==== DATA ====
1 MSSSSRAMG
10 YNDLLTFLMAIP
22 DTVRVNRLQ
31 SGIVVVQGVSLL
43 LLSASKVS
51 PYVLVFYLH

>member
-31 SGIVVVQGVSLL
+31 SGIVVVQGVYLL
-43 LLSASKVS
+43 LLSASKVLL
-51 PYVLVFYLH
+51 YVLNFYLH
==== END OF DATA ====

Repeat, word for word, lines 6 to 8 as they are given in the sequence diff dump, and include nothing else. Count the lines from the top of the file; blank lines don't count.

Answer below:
51 PYVLVFYLH

>member
-31 SGIVVVQGVSLL